Re-enclosed JBL SB210 Subwoofer

Unsatisfied with my JBL SB210 low frequency, I designed and built replacement enclosures. 

The SB210 is a dual 210mm subwoofer, using ceramic cones in a polymer enclosure.

Specifications of JBL's original SB210 are 

  • 48Hz (-3dB)
  • 42Hz (-10dB)

My redesigned enclosure offers

  • 29Hz (-3dB)
  • 16Hz (-10dB)

The first hurdle was the absence of datasheet for the speakers themselves, as they were never distributed outside of the SB210 system.

After contacting JBL Professional, they were kind enough to provide me with the data.

  • Fs : 25.38 Hz
  • VAS : 73L
  • Re : 3.32 Ohms
  • Qms : 3.31
  • Qes : 0.470
  • Sd : 340.00 cm2

These specifications were entered in Dominique Petoin's database and you can now find it there. As I was trying to reach lower frequencies, the bass-reflex architecture was the obvious choice. 

Multiple tuning were possible, and I chose to go with the Bessel alignement which offered a gentle dropoff curve.

The simulation gave 

  • @92 dB ±2.13 mm of membrane travel
  • 103.0 dB @1m for a single subwoofer (but I built two)

Enclosure specifications

  • Volume : 65.4L (net), 70.82L (raw)
  • Reinforcement : 164cm (5x5cm)
  • Volume renforts : 4.1L
  • Frequency tuning : 19.9Hz
  • Bass-reflex vent : ø 9.4cm (in), ø 10cm (out), 72cm (length)
  • Top/Bottom : width 33.4 cm x depth 38.4 cm
  • Front/Rear : width 33.4 cm x height 76.5 cm
  • Sides : depth 34.0 cm x height 76.5 cm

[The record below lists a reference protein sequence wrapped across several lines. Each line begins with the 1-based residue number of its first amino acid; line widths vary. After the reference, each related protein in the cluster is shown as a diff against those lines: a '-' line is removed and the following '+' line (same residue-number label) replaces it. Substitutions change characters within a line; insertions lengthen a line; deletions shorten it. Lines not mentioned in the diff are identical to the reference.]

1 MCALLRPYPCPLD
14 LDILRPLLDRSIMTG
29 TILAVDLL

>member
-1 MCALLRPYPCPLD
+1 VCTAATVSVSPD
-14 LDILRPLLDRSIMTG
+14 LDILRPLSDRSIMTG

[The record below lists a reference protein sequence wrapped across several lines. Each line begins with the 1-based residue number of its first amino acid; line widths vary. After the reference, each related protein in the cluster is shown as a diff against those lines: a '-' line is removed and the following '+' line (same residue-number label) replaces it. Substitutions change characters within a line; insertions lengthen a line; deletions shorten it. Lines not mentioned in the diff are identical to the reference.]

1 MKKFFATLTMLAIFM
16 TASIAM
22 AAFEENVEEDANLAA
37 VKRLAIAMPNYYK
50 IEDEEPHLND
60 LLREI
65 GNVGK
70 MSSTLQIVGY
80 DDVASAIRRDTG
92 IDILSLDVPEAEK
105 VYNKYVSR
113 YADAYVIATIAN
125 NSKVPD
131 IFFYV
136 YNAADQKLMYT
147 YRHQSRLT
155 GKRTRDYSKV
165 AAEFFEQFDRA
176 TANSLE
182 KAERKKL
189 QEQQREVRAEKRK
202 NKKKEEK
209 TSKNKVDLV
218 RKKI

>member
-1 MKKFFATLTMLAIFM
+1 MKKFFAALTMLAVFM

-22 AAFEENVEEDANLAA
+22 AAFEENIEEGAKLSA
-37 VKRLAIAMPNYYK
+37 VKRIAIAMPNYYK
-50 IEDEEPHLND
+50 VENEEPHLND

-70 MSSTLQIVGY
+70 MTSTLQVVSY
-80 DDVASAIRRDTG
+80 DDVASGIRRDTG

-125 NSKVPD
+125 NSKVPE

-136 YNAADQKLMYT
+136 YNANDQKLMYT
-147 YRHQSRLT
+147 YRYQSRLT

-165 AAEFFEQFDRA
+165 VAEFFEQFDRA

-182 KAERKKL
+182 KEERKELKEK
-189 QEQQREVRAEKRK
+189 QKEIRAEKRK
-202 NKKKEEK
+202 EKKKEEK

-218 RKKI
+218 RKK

I used 38mm thick MDF, as it is a very "deaf" material, fairly inexpensive and extremely sturdy in this thickness. 

I didn't have speakon terminals so I went with a ghetto solution in the meantime.

Notice how the vent is glued with Polyuerthane to the structure as to avoid any parasitic noises.

Listening & Conclusion

I can't stress how much I love those subwoofers. They are ungodly and extremely heavy but the sound... They go as low as you might ever want a sub to go, and are able to keep up with high powers. Not the slightest resonance or airflow sound can be heard.

At the time, I actualy discovered a spectrum of bass I didn't know even existed in some tracks. Quality headphone can reproduce down to 20Hz, but I would say that the 20 to 40Hz range needs to be felt with actual speakers.

Currently they are in the house, fed by a Crown CT8150 with active filtering using the MiniDSP 10x10 HD. They are filtered to reproduce anything below 50Hz.